Building Great Teams: 8 Attributes for the Modern World | Learn with Atlassian | Dominic Price | Skillshare

Building Great Teams: 8 Attributes for the Modern World | Learn with Atlassian

Dominic Price, Head of R&D and Work Futurist

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7 Lessons (38m)
    • 1. Introduction

      1:51
    • 2. The Future of Teams

      3:39
    • 3. The 8 Attributes

      17:57
    • 4. Case Studies

      8:32
    • 5. Putting it Into Action

      4:12
    • 6. Wrap Up

      1:03
    • 7. What's Next?

      0:35
16 students are watching this class

About This Class

Work has changed dramatically since the Industrial Revolution, and teams have changed with it. Join Atlassian’s Work Futurist Dominic Price to learn how to keep up and make your team more effective, starting today.

Atlassian has developed the Team Playbook — a no-bullshit guide to unleashing your team's potential. In this 35-minute class, Dominic shares the best of the method — an essential guide to the 8 essential attributes of successful teams.

Packed with research, case studies, and easy evaluation steps that require nothing more than pen and paper, you’ll learn the best of Atlassian’s method so you can translate it for your needs, your projects, and your people.

Key attributes include:

  • Defining project ownership
  • Balancing teams
  • Creating proofs of concept
  • Managing dependencies

...and more!

These 8 practices will transform your team's ability to collaborate, allowing you to solve complex problems, keep pace in a quickly changing workforce, and become more effective with tangible results. From individuals to entire companies, everyone can benefit from taking this class and learning about the future of teamwork, today.

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Atlassian believes all teams can do amazing things when work is ‘open’ - from going to Mars to decoding the human genome. Through products like Jira, Trello and Stride, Atlassian is committed to unleashing team potential. For more information on team practices, visit the Atlassian Team Playbook at www.atlassian.com/team-playbook.

Transcripts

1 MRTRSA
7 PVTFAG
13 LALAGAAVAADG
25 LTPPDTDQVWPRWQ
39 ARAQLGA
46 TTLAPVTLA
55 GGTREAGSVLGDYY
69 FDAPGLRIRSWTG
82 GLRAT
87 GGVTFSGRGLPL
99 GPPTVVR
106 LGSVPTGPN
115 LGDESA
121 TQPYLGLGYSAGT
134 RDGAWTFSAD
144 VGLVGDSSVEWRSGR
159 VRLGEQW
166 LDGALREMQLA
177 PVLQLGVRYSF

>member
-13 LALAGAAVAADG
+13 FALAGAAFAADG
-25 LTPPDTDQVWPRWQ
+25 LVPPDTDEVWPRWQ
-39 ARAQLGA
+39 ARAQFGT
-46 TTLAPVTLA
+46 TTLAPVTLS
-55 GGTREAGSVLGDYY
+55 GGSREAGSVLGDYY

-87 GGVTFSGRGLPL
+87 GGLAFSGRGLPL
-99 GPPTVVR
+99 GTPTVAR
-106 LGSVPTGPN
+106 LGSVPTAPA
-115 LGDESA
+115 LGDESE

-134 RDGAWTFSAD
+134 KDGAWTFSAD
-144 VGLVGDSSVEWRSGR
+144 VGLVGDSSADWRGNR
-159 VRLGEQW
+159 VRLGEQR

1. Introduction: The world is evolving at a rate we've never seen before. And so to prepare yourself for that world, your team needs to evolve. My name is Dom Price. I'm the head of R&D and Work Futurist at Atlassian. At Atlassian, our mission is to unleash the potential in every team. Today, I'm going to share with you a way of evolving team practices. Building your awareness of how you work as a team, and taking action to continually improve. This is an exercise in understanding what the eight attributes are of a healthy team, so that you're equipped to understand what a great team looks like, and how you can drive improvement. The reason we're sharing this with you today, is we believe that companies and teams all over the world can benefit. Benefit from understanding how healthy they are, benefit from taking action, and benefit from out learning rituals or norms of the past, that won't help them in the future. So, one of the things I'm going to go through in this class is some action steps. From the exercises and the examples, what I hope you've got is an understanding that there's no such thing as a perfect team. The best performing and effective teams are the ones that take time out to understand how they can improve, but also to acknowledge what's working well for them. It's important to see the positives and to do more of them, and where you see challenges, pick an area, focus, take action and drive improvement. Once you do that, not only will you improve your team, you'll share your ideas and lessons with the teams around you. So, thank you for joining us. I'm really excited for the next part of the class and for taking you through our experience in understanding team health. Remember, the action is on you, so be prepared to assess yourself, your team and take actions. 2. The Future of Teams: Change is happening whether we like it or not. Being relevant and being effective is the important thing to keep your team and your business operating. A recent survey showed that 90 percent of organizations are solving problems so complex, they have to be solved by teams. Cognitively diverse teams that come together. But then you challenge that with the fact that over 85 percent of teammates don't believe that they trust their teams. So, we have this challenge, we have to work in teams but we don't trust our teammates. When we dug into this we found that the two main barriers for teammates were communication and accountability. Things that as humans we should be great at. So, how do we as teammates bring our best selves to work, so that we can help our teams thrive and not just survive? So the structure we developed we call it the Atlassian eam Playbook. Essentially, we were accidentally going down a path of building a lot of process. We were telling people what to do, and yet we realized we hire really smart people. So, what we wanted to do instead was empower them and give them autonomy to understand their environment, and to do the best work of their life. To do that we needed to create guardrails, suggestive ways of working that weren't too prescriptive. So, the team playbook is designed in two ways. The first way is, how do you understand how a team works, and is your team healthy? Then the second way is, when you realize you're not the healthiest you can be, how do you go and do exercises to get better? So, when we're looking at healthy teams we decided to do some very quick research on the back of a napkin. That research consisted of looking at three really awesome Atlassian projects, the projects where we have the T-shirts printed, the blogs, the stories, people still reminisce about the celebratory parties. Then we looked at three projects that were normally left for the closet. They're the ones that even saying the project name makes you shudder, and shake, and shiver, because we want it to look at what the attributes were of healthy teams, and healthy projects. But also things that were lacking health, that struggled, what were they lacking and why? What we landed on was eight attributes of a healthy team. We believe that a team that has these attributes in abundance is more likely to be successful. The first and most important part of healthy team is the full time owner. We then look at how that full time owner has built a balanced team around them. Both in terms of skills and explicit accountability. We then ask our teams about their shared understanding, do they know why they're doing what they're doing? Not just what they're doing. The next area is value and metrics. Do they understand the intrinsic value they're delivering? How do they measure their success? But also, how does the business measure their success? The next area is a one pager. How do you understand and communicate to the rest of the organization, or other teams what you're doing and why? We also asked them about proof of concept. How can you display and demonstrate the work you're actually doing? The seventh area is managed dependencies. How do you understand your complexity, your risk, your dependencies? He's dependant on you, and who are you dependent on? The final area is velocity. Not only how fast you're going at delivery, but how are you learning and reflecting those learnings so that you can move faster and faster as you progress. So, next we're going through the eight attributes. There's an important thing to remember here, and running thousands of these across the world, I've yet to find a team that's awesome at every area. What you should be prepared for is, there are some areas where you going to be excelling, and some where you're struggling. That's completely natural. The most healthy teams are the ones that knows where they're struggling and take actions. 3. The 8 Attributes: The first attribute is full-time owner. Who is the person that's accountable for delivery of this project? We believe that they should be 80 percent focused on this project to drive real momentum, and they should be the champion inside the team and outside the team. When you agree with this is really clear. Everyone agrees who the full-time owner is. Interestingly, it can actually change throughout the life of the project. But you know who that person is. You know the person you goes to for key decisions and for key direction. Often teams struggle in what bad looks like, when you think it's three different people. Is it Bob, Mary, or Joseph? The challenge with that is, you will often go to very different people for very different decisions, and certainly, feel like you're pulling yourself in a very different direction. This can mean that you either end up treading on each other's toes, or actually just not making decisions. So why did we land on full-time owners, our first attribute? We did it because one of the things we are really passionate about and I'm especially passionate about, is focus. How can we do less things and do them really well|? The interesting thing to remember with full-time owners it doesn't mean that's the only person doing work in the team. Every team member has an important role and every team member should be making a contribution. If you don't believe you are the full-time owner, maybe just ask the question, who is? Who is the person that you go to for decisions or debates? Who is the person that's driving this initiative and accountable? Ask that question. Maybe someone else wants to ask it as well, you never know. In terms of action plans for full time owners, it's probably one of the easiest ones to do. Grab a post it note and write down the name the person you think is the full-time owner. Then when you are ready, reveal. You'll be amazed how many different names come up. One of them might be yours. Balanced teams. This is really important for me because I want cognitive diversity. I want a variety of skill sets in my teams, so that when they come together they can really be diverse and distributed in how they approach their work. But balanced teams aren't easy. So there's a few things that we look for. First of all, do you have the right skills for the mission that you're on. Not just the right skills generally but the right mix of skills for the purpose of mission that you signed up for. The second part is is your role explicit? Are your responsibilities explicit? When it grey in teams, this is a very fluid compensation. People will know what they're being held accountable for, and they know what they are holding other people accountable for. When this goes wrong it's often because teams make an assumption. I've worked with someone like you before, and I think I know what you're doing, and I think you know what I'm doing. On day one that assumption looks fine but by day 30, we're building something completely different. The conversation here needs to be heard. My role often stays the same, but on every project team my responsibilities are different. So a couple of common mistakes with balanced teams. First of all is the notion that balance means size. At no point when we talk about balanced team do we talk about a volume of people. It's more important to focus on the right skills and the right roles. The second mistake people make is that each responsibility needs to be an individual person. You might be a one person team. You may actually have several responsibilities. So don't think about balanced team as singular people. Think about this as responsibilities that many people can have. So if you think you're struggling with balanced team, here's a really quick action for you. Give everyone a blank piece of paper, write down what you think you're responsible for and write down what you think the person next to you is responsible for. When you are finished, show them the bit of paper. Don't worry about the laughter, you're bound to see gaps and you're bound to get repeating the same tasks. Having the conversation alone is a healthy exercise. In our first session and at last in shared understanding was the area that most of our team struggled with. It's fundamentally why you're doing the thing that you're are doing and do you have trust for each other? Now trust is really important it's like oxygen. When it's there it feels fine. You only realize it's missing when it's gone. But trust is paramount to things being successful, and working together in the most effective way. When we think about why teams are doing what they're doing, what we actually found was way more of our teams were focused on what they were doing. They had a great process for execution, they had just forgotten the purpose, the mission, why they were doing what they were doing. Where you see a great team here, they are constantly using the why they're doing what they're doing to evolve, to course correct. They are seeking to understand their customer or the user. When you do that, you are genuinely building something that's going to be great for them. Shared understanding was included because we found lots of teams were running really fast and had absolutely no idea where they were running. Speed alone is not great for us. You have to have direction. We also found that we were shipping things that maybe our customers did want one day but by the time we shipped them didn't. So truly understanding why we're doing what we're doing, enabled us to be more relevant and ship more things that are used, and less things that aren't. So whether you think you have shared understanding or not, do me a favor, grab a piece of paper, maybe grab some of your teammates, and write down three words ; problem, impact, and solution. Separately write down what problem you think the team is solving. What you think the impact of that problem is and what solution you believe as a team you're building. Then share your bit of paper with the person next to you. Look for subtleties and differences. You may have the same solution, but you're solving a different problem. If you're doing that, you're likely going to build in a very different way. So have the conversation. What problem are you solving? What's the impact and what solution do you believe you're building? Value is a binary question. Should we be doing this? Yes or no. Hopefully the answer is yes if you are already doing it. Metrics are then composed of two parts. What are the metrics for you as a team? How do you know you're being successful and making progress. But what a lot of teams forget about is the second measure of success. How does my customer or end user determine whether the thing I'm delivering to them is valuable or not? We find that the best teams understand those three things. The value they bring, their internal measures for success, and how their customer is going to be impacted. We decided to include volumetrics in our A attributes because we had so many metrics. We had metrics for everything. In fact at some stages we're spending more time measuring than we were doing and I'm sure some of you feel like you may be in those teams. We wanted to get the balance between understanding progress and making progress. Volumetrics is our way of saying simply, how do we understand their value and then how do we do this in the most efficient and effective way possible? Let's talk quickly about some of the mistakes people make in volumetrics. The first one is having too many. If you're spending all your time measuring, then you're probably not making enough progress. The other one is picking the metric of the month. Every organization and team goes through phases. If you pick the metric of the month you know that it will get your project approved, but you'd also know deep down you're probably not moving that metric. So go about understanding what customers do you want to delight, and what measure can you look at that gives you confidence and the team confidence that you're having the impact you desire. So let's talk about a quick action you can take with your team. I want you to write down three words; goals, signals, measures. What's the goal of your project team? You've probably just discussed it in shared understanding. Then what I want you to do is to write down only two signals, two things that you believe are giving you an indication that you are making progress in the right direction. Then I want it to stop. Instead of measuring anything I want you to start your project. Carry on working as a team and as you do, you will start to understand what are the major success that you are moving based on those goals and signals. Keep it simple. So proof of concept. We know we've got a full-time owner, we've got a shared understanding and we know what success looks like. But we still have a million ways of getting that. Proof of concept is our way of getting a team to understand which path do we want to take. Which directions we want to go in. Which things we're going to explore and try. It's our way of understanding the value and the path of least resistance for getting there. It also helps us understand time frames, by understanding how complex the piece of work or the project is that we're trying. Great teams have a clear understanding of their proof of concept at a high level, and as they evolve, it gets more detailed. But the most important thing is, it constantly changes. Teams that struggle here tend to build a proof of concept early on and stick with it like a religion. The problem is the world around them is changed and they deliver something that the customer no longer wants. Your proof of concept should be a discussion with all stakeholders. Not only why we are doing what we're doing, but what are we doing. One of the common mistakes with proof of concept is the notion of ship and forget. Proof of concept is not a static document. It's not a requirements document. You don't produce it, get sign off and then move on. This is part of a regular conversation between the people doing the work and the stakeholders you are delivering to. To do that effectively, you need to listen as much as you talk, and proof of concept should be the document you gather around to have that discussion. Proof of Concept varies depending on the team around the environment you're in and the product or service you are delivering. But in its simplest form, the best way our teams come together is to draw a journey map. What is the journey of the end customer through this product or experience? What are the highlights and what are the low lights and what's the experience they're having throughout. When we map that journey, it enables us to understand where do we want them to turn left and where do we want them to turn right. We have to do that on purpose, otherwise they'll pick their own path and it might take them to a place that we don't want them to go to. Journey mapping truly works best when you do it in a team. What I found with the teams I work with is getting some pens and getting on a whiteboard. Drawing one line, here's the star and here's the finish. Then each contributing to where we think trade-offs and decisions need to be make. What does that user experience or journey look like? How does the flow of this experience or product fail? What we find is each different contributor has a different viewpoint and the rich discussion we have enables us to make the trade-offs of what journey we want to take our customer through. One-pager is your way of explaining and communicating to other teams around your organization, what you are doing and why. What we found is, great teams to have a one-pager because it helps them identify, who they might to be depended on, and who might be dependent on them. Also, we found that great teams when they communicate their one-pager, end up getting insights from other teams, who may have tried a similar mission. They may have been successful, but they may have failed, but they share their lessons learned. Teams that don't have a one-pager, have the same conversations, but they have it at the water cooler. So, what projects are you working on? Why are you doing that? What's the value? The challenge with that conversation is, it's instant gratification. You feel good for having the conversation. The problem is, it's hand-to-hand combat. You can't scale by having that conversation, and you can only have it with the people that you bump into. One-pager brings stakeholders from all over the world into your project, and stops them pestering you. It keeps them at arm's length, but it keeps them interested. Find a way of communicating what you're doing and why, to the teams around you. So, let's talk about a couple of mistakes with one-pager. First of all, the word one. Many teams I work with talk about the fact that they've got many pages. That's great for them, but it's not great for me as a consumer. The real test of a one-pager, is how it makes a person feel when they are consuming. So, it's not your written word. The second mistake is, I built the one-pager at the start, and I left it static. The problem is people consume that, and they make assumptions about what you're doing. But what you're doing has changed, so keep your one-pager up to date, not every day but frequently. Creating your first one-pager can be really simple. Get a blank piece of paper, and write down the value of your projects. The challenge here, is plain English. Because you're not writing it with your lingo or your acronyms, you're writing it for everyone else to consume and understand. So, in the simplest way possible, what are you doing, why are you doing it, and how you should engage with it. Once you've done that, get the rest of the team to spawn and collaborate. The best way of knowing whether it works, give it to someone outside your team, and ask them if they understand what you're doing and why. Managed dependencies is all about the execution of your project. How do you understand the risks, the complexity, and the nature of what you're doing? This is where you will need to understand your timelines. Who's doing what and when are they doing it? What's the sequence of your work? Traditionally in many teams, this is your project plan. It can be extremely simple, and sometimes it can be extremely complex. So, I want to give you a quick example from managed dependencies. Let's imagine you're the captain of a basketball team. You're dependent on the coach for broad instructions around the mission for the team for this game. The rest of the players on your team are dependent on you. What position do you want me in? What play are we going to do? When am I on or off the court? You have dependents and dependencies. What we ask of great teams when we look at managed dependencies, is do they understand their complexity and are they actively managing it? What we find with bad teams here, is they dig their head in the sand, cross their fingers and hope for the best. These are the teams that accept that bad things will happen, and they're ready to react. Great teams when they manage their dependencies, are ready to respond. They know things will change, and they have a mitigation plan in place. Being aware of your environment, and knowing that change will occur, can make you a better leader and better teammate. Two common mistakes when looking at managed dependencies. One is building a plan, and just delivering flat plan regardless. The plan you build should be an idea. It's never going to be the actual thing that happens. So, you have to evolve it. The second mistake, is everyone and everything is a dependency, and you very quickly become paralyzed just trying to manage other teams. You need to focus on delivering your work, and understanding that two or three teams, that you are genuinely dependent on. They are the ones you should be in open communication with. It's easy to get confused in managed dependencies, and try and plan everything out. Probably the best first step that I've seen teams do, is just plan out the next 30 days. Even though your approach it might be running for 90 days or 180, plan out the next 30 with confidence. What's happening when? Who do I need to talk to? What you will learn from going through those 30 days, will help impact the next 30, the next 60, and the next 90. Velocity is two things. How fast are you shipping and making progress? How quickly you learning and getting smarter? What we find is that great teams not only ship with speed, but learn as they go along. They take time out to reflect on what worked well, and what didn't, and they did more of the things that went well, and stop the things that don't. A team that struggle here, just work on a plan regardless. They move with pace, but they don't reflect on what works and what doesn't. So, they don't improve or get faster. They just ship with urgency, and not necessarily with purpose. As you work together as a team, you are naturally going to learn things about the project you're working on, and your teammates. You're going to have really strong shared understanding, and an amazing proof of concept, and great ways of managing your dependencies. But velocity is certainly different. Are you taking time out to learn what worked, what did you love about the last milestone, or the last thing you delivered? What did you loathe? What are the things that didn't work that you thought would? By stopping those things, you will move with more pace, and more direction. So, velocity is our way of achieving a shared understanding. Two common mistakes I often see with teams when we look at velocity. One is the confusion that it is simply speed, and as we've mentioned, it's not. It's speed and direction. The second one is, they take time out to reflect on what worked and what didn't, but they never invest the time in taking action. Just knowing where you're struggling is good, but it doesn't drive change. You have to take action to drive that change, otherwise your velocity will not improve. First action step with improving velocity. You need that scrap of paper again and your teammates, and you need three columns. Start, stop, and continue. What are the things that you are doing as a team, that you want to start doing? You're not doing them yet. What are the things that you have been doing, that you don't want to do anymore? They are the things that you want to stop, and what are the things you want to continue, that are working for you? The things you've tried that are delivering value. You want to double down and be more of them. The trick here is, don't add in things if you're not taking anything out. So, you have to stop things, before you add something new in. When you think about these attributes, it's easy to think that they're all static. Once I've rated them and put a tick in the box, my team is good. The challenge is, the world around you is evolving, your customers, your competitors, the work you're doing, your staff are all changing every single day. So, I need you to continually reflect. Not every day, but at regular intervals on how healthy is your team? How are you doing against the attributes? Which ones have improved, and which ones are suffering? It will change every single day. In the modern world, we're seeing more teams form and disband, and more people work across many different projects. It's likely you are in one of those camps. So, there's a few things you can do. First of all, you can use these attributes for prevention and not for cure. As you join a new team, think about the two or three areas that you want to get right up front, because they're going to have the most impact on the team. If you're joining a new team, why don't you introduce the attributes? Ask the question, are there any of these areas we're struggling with? Because you asking that question, can benefit the entire team. 4. Case Studies: So, now, we're going to move on to a few examples, real examples from teams that I've got to work with where I've learnt about the areas they're struggling with and the activities and actions they've taken. I want to give you these examples to help you take action yourself. So, we've got a marketing team in last year that run events, an event we've run for many years. So, common values where they struggled were shared understanding and value and metrics. But they were also quite successful of doing really well in a few areas. The proof of concept was really strong. They were using their knowledge and experience from previous events and rolling that forward. They also had great velocity. They were actually building a lot of momentum and taking regular intervals to reflect on what was working and what wasn't. They also had amazing managed dependencies because they'd shipped experiences like this before. They had a high level of understanding of what the complexities were and who they were dependent on. So, they had a really good plan of how to execute. So, let's dive into a shared understanding and the differences between the new team members and the existing team members. When we actually asked a few questions around this, one of the things I found was that, the existing team members, they had assumptions based on running these events before. They are carrying those assumptions with them. Some of those assumptions, in fact most of them, were true, but what they weren't doing was challenging the assumptions that were no longer true. This is where the new team members were actually in advantage. The curiosity they brought, what they didn't know, and the questions I asked enabled the team to learn together, to challenge why are we doing these events? What is the purpose? What does success look like? Having that conversation enabled them to realize that they all had an understanding but that understanding was different. So, they were going to deliver a very different experience. So those new team members weren't a distraction, they were a value add, because they asked the curious questions that we all needed to ask to get ourselves to do delivering a delightful event. So it's important to notice here team norms. Team norms aren't necessarily a bad thing. They can able you to build a lot of momentum and enable you to not challenge everything that you do and be really good at execution. But if you don't occasionally look at your team norms, you might be doing something that's no longer valuable. In this example, what we saw was a new team members by asking questions. We're able to challenge some of those norms. A lot of them stayed in this team, probably 70 percent of the norms still stuck around. But the 30 percent that we challenged and changed added a lot more value when we found a new way of working. So let's talk about sequencing. In this scenario, the team had two areas that they decided to focus on. What they actually did was decided to build a shared understanding first. In this scenario, they decided that because we appreciated that if we didn't know why we're doing what we're doing, learning a measure of success was going to be tricky. Now, that's not always the case. Sometimes, starting with measures can help you understand why you're doing what you're doing. But in this scenario, we wanted to land on a purpose. What's the shared vision of why we're doing this? Once we understood that and quite importantly in this example, it wasn't just our shared understanding, it was why we're doing this for the customers. What was the value for them? Once we had that, building strong values of metrics were a lot easier because we had that framework of why are we doing this. There's a few reasons why I chose this example and why it's important for me. The first one is the team didn't feel like there are unhealthy. They felt fine. Nothing was broken. That run the event a number of times. It would have been easy to go into war type pilot and just run again. But the investment of a one-hour exercise in looking at how they work together as a team gave them areas where they can improve. They were always going to deliver the event, but the event they end up delivering was infinitely better by having that reflective moment. The other thing I like about this example is the sequencing. Even though the team had a couple of areas where they were challenged, they didn't try and fix everything on day one. They chose to focus on shared understanding. How can we make sure we know why? Once they did that, they got back into the projects, they started work again and they paused two weeks later to double down on value and metrics. This is generally the way most teams work. You're not going to have the time to stop all your activities and assess your health and do a whole lot of workshops. So what can you do to build momentum and then how can you reflect to do the next best thing? So we're going to talk about a product team in this example, a team comprised of product manager, designer, and engineers. The team was struggling with balanced team having the right mix of skills. Interestingly, the team had been together for about three months and had been considered relatively successful, and that's because early on, the product manager was performing the role that the designer would typically play. This wasn't a gap, this wasn't a problem. The responsibilities were well within the capability of that product manager. As the team evolved and the project became bigger, that was when they realized they actually needed a dedicated designer. So what they're able to do was to make that change before it negatively impacted them. By the time they got a designer on board and that full-time role to perform those responsibilities, it was before it become a problem. The customer never knew, the projects were still delivered on time and the team was delighted with the outcomes they achieved. So when you think about balanced team, it's important to remember that a balance of the team is not static. In this example, the team that started the project was the right team. They were balanced, but the world around them change. The needs of the projects and the needs of the customer evolved and the team were able to respond to that change and re-balance. You will find often in project teams that as your stakeholders change and your customers change, you need to change the balance of the team and the responsibilities of that team. In this final example, I want to talk you through a team that was actually globally distributed. Interestingly, they were really good at shared understanding and also had a high level of confidence on value and metrics. So you might be surprised to know that they struggled with proof of concept. This came about because while they knew why they were doing what they were doing and they all have the same measure of success, they had a fundamentally different view of how to get that. Because the team was distributed, each team member was going building different solutions in a different way. Every couple of weeks, they were coming together to demonstrate their work and realizing that they were building different things. This was causing a lot of frustration, a lot of rework, and disengagement from the team. We actually solve this by doing a journey mapping exercise which we mentioned before. We got the team members on a video conference so everyone globally could connect, and we walked through what the journey was, and that's where we realized how we were all approaching this differently. The discussion then evolved to what trade-offs did we want to make. Whilst there are many paths we could take, which path where we going to decide to choose together as a team? We had the heated discussion. Once we made that decision, the momentum of that team and that confidence in the proof of concept got really high. What happened was when the teams brought their work back together, they were building something that was highly congruent that was going to delight the customer. They were way more engaged and way happier and yet they weren't building a different end product. While this isn't unique to distributed teams, in my experience I've found it is more relevant for distributed teams. The fact they are not co-located, you are not bumping into people every day, makes it easier for you to approach the problem differently. Having that conversation in advance or early enables you to waste less time, building something that's not going to get used. With these teams, we find that over communicating, genuinely making sure that you have that shared understanding, that you share this value and metrics, and that you have the same idea of the proof of concept will save you a lot of time. That doesn't mean that you won't get off track. We found that our distributed teams still struggle but these conversations enabled them to stay on track a lot quicker and prevent major distractions from occurring. With this specific team, one of the best bits of feedback actually came about three months later after this project was completed. One of the team members approached me and explained that journey mapping had become just an norm for this team, one of the rituals that they did for each project, because they knew they were distributed, they were having a conversation in every project early on around what we we were doing and why. That was enabling them to be a lot more effective quickly and to avoid that disengagement and miscommunication. 5. Putting it Into Action: What you've learned so far is about the eight attributes of the health monitor. They are the things that we do to assess how teams work together, what makes for a healthy team. The other thing we've talked through are plays or exercises, the action plans that you can take as a team to drive your improvement. Now, we've packaged both these up in the Atlassiam Team Playbook. We'd actually run with this internally for a number of years and we decided to open source it. We want teams all over the world to unleash that potential. The website you can see has the health monitors and all the players documented. That there as recipes. They're for you to try and you to explore. You might find that none of them are a full fit for what you want to do. You need to actually understand your environment and adapt all these exercises to work for you. But if you give them a try, I genuinely believe that investment will help you improve how your team works. One of the things you might be thinking about, is when is the right time and who should make the call on this. There's never a great time but there's lots of bad times. So, why don't you just take the opportunity? Find some time, grab your thing together and have the conversation. One of the things that I've experimented with Atlassian, is people rating the areas before they discuss. It stopped the celebrity in the room dominating the conversation. We actually used thumbs. Thumb up is good, thumb sideways not so good, thumb down is bad. It's a great way for the introverts and extroverts to all share their opinion, and then we have the discussion. What did you see that made you vote thumb down? What did you see that made you vote thumb up? Anything that brings a rich conversation and explores a diversity of views. I want to hear everyone's perspective, not just from the loudest person. So, let's talk cadence. How do you know how frequently to run a health monitor? How frequently should I run the exercises? It's a tricky one because it's unique to your environment. What I suggest to our teams, is never in a health monitor so often you find the same things on repeat. That's just depressing. We tend to run a health monitor at key milestones, when we have a chance to reflect. We don't want to rush the exercise. We try and focus on one or two action areas and then once we've completed those actions, we rerun the health monitor, just to do a refresh, what impact did we have. You'd be amazed at the knock on impact. Sometimes improving shared understanding can indirectly improve the one pager and vice versa. What we say to teams is, try and do these at a time when they get to prevent and not necessarily just kill. The last thing you want to do is find out something you wish you'd done a few weeks ago. So, have the conversation with your team and build excellence into everything that you do. So, your first health monitor that might feel a little bit of a struggle. It will probably take you just under an hour to get everyone's perspective, all the ratings and agree on a focus area. Don't be too upset if you don't get amazing actions from the first session. Just an understanding of where you are struggling and where you are great is a really good appreciation for the team. But followup's important. If all you do is assess your health but don't take action, that's going to get depressing. Som make sure you give yourself the time to follow through on those actions. What we say to teams is, make your actions concrete. Who owns them? How long should that workshop be? How much time do you want to invest in building that? What we find is repeat health monitors are a lot quicker. Our best teams have built them into existing rituals. Do you have a team meeting? Do you have an off site? Do you have a quarterly or monthly cadence? If you do, don't make the health monitor a separate exercise. At the start of the next team meeting, go around the room. Who's the full time owner? Do we have a balanced team? Have we got a shared understanding? Investing five minutes to do a refresh is a lot more effective than running a one hour session all the time. But only you can decide how much is the right time. So, now you've got all the resources. The action is over to you. The best way to create the feature is for us to take action today. You are a member of a team so, my challenge to you is go and run a health monitor with your team. Find out what's working. Celebrate those things. Find out what's not working and find a way as a team to get better at them. You own your future. Take the action today. 6. Wrap Up: Thank you for your participation. What I hope you've got from this lesson is a true understanding of the eight attributes of a healthy project team. Just a reminder as to why I find this important, the future of work is going to be very different from the work of the past, change is happening, technology, people, customers, competitors. If you are not changing the way you work as a team, you are likely going backwards. We want you to unleash the potential in your team, and understanding these eight attributes, and having that conversation, humans to human, can help you unlock that potential. From the exercises and the examples, what I hope you've got is an understanding that there's no such thing as a perfect team. The best performing and effective teams are the ones that take time out to understand how they can improve, but also to acknowledge what's working well for them. It's important to see the positives, and to do more of them. Where you see challenges, pick an area, focus, take action and drive improvement. Once you do that, not only will you improve your team, you'll share your ideas and lessons with the teams around you. 7. What's Next?: